Category Archives: Unconscionability and Unfair Terms

Radosveta Vassileva, ‘On the Diverging Conceptions of Fairness in English and Bulgarian Contract Law: The Peculiar Transformation(s) of Roman Causa’

ABSTRACT This paper examines the distinct roles, which the Roman doctrine of ‘causa’ acquired in English and Bulgarian contract law, to challenge popular beliefs entertained by common law and comparative scholars and to demonstrate the peculiar mechanisms through which the conception of fairness in contract law evolves. While leading contemporary English scholars argue that the […]

‘Fine Print Subservience’

Meirav Furth-Matzkin and Roseanna Sommers, Consumer Psychology and the Problem of Fine Print Fraud, 72 Stanford Law Review (forthcoming 2020), available at SSRN. Sellers entice consumers to make purchases by advertising many lovely benefits of their products. It is quite common, however, to then qualify and narrow these marketing promises in the fine print terms […]

‘Commission guidance note on Unfair Terms Directive’

“The European Commission adopted today a guidance note on unfair contract terms. It is intended to ensure that consumer associations and legal practitioners, including judges, will be better equipped to protect EU consumers from unfair contract terms. The guidance note is based on the case law of the EU Court of Justice on Directive 93/13 […]

Meirav Furth-Matzkin, ‘The Harmful Effects of Unenforceable Contract Terms: Experimental Evidence’

ABSTRACT Increased public awareness that sellers routinely insert one-sided or exploitative terms into their boilerplates has resulted in growing pressure throughout the world for broader substantive regulation of consumer contracts. However, recent evidence suggesting that sellers and landlords routinely contravene these regulatory measures by inserting unenforceable terms into their contracts casts doubt on the effectiveness […]

‘Can a parent sign away a child’s rights by signing a waiver of liability? Not in Kentucky (and many other states)’

“Those of you who have children out there are familiar with this, which as a parent myself, I have seen and done lots of times! Your child wants to participate in a sport or other physical activity, and you (the parent) are asked to sign a ‘waiver’ before the child can be allowed to do […]

Cheong and Ding, ‘From Unconscionability to Unfairness: A Critique of Hong Kong’s Unconscionable Contracts Ordinance with Australian Developments’

ABSTRACT Hong Kong courts have read into its Unconscionable Contracts Ordinance the general doctrine of unconscionability requiring supplier’s identification and knowing exploitation of consumer weakness, making the Ordinance unsuitable for consumer protection. This has resulted in an approach straddling the unconscionability doctrine and the more intuitive ‘unfairness’-based concepts in unfair terms legislation. Through a comparative […]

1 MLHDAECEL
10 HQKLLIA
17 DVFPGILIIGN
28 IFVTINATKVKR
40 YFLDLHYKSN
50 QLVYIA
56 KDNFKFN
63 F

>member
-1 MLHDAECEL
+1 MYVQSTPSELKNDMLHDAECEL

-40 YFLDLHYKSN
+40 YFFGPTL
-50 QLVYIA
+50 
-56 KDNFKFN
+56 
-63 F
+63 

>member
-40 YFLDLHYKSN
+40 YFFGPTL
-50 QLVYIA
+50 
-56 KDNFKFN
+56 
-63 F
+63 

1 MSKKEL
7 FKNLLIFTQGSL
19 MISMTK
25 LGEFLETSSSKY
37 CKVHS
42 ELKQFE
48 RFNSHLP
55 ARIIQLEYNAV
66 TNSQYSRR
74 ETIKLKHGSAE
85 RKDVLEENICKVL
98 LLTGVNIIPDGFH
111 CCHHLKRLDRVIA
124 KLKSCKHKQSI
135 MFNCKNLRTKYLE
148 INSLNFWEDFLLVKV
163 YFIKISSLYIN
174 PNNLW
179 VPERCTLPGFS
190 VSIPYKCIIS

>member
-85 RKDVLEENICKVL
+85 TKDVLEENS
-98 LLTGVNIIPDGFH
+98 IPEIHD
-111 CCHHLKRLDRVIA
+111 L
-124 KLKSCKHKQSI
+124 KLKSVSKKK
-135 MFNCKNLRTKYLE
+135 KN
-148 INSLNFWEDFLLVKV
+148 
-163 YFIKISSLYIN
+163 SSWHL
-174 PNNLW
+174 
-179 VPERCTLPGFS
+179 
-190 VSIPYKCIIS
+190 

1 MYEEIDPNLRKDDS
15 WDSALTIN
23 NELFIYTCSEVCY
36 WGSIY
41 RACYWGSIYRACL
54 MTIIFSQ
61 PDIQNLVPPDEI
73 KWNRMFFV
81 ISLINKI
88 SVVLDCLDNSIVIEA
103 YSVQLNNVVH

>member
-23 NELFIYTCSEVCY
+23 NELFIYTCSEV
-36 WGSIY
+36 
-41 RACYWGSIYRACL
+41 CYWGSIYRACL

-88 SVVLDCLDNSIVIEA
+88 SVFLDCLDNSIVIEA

‘AWPLN: Third post for 2019: publications’

“We have been informed of the following relevant publications over the last two months (with a book by Michelle Sharpe that I missed last year): …” (more) [Australian Women’s Private Law Network, 2 July]

Ewan McKendrick, ‘Doctrine and Discretion in the Law of Contract Revisited’

ABSTRACT Professor Sir Guenter Treitel has been one of the most influential scholars in the recent history of English contract law. This article revisits his inaugural lecture at the University of Oxford in which he discerned a movement from doctrine to discretion in the English law of contract. It concludes, by reference to issues considered […]

Australian Securities and Investments Commission v Kobelt

“A majority of the High Court has dismissed an appeal from the Full Court of the Federal Court of Australia, rejecting the proposition that the respondent’s provision of ‘book-up’ credit to a remote indigenous community was unconscionable conduct in connection with financial services pursuant to s 12CB(1) of the Australian Securities and Investments Commission Act […]

‘Little Clicks, Big Consequences’

Brett Frischmann and Evan Selinger, Re-Engineering Humanity (2018). The unique qualities of digital contracts – weightless, easily duplicable – have made them ubiquitous and much longer than their paper counterparts. Consequently, they are everywhere and accordingly, nobody reads them. Yet, courts have consistently argued that digital or ‘wrap’ contracts (shrinkwrap, clickwrap, browsewrap, etc) are just […]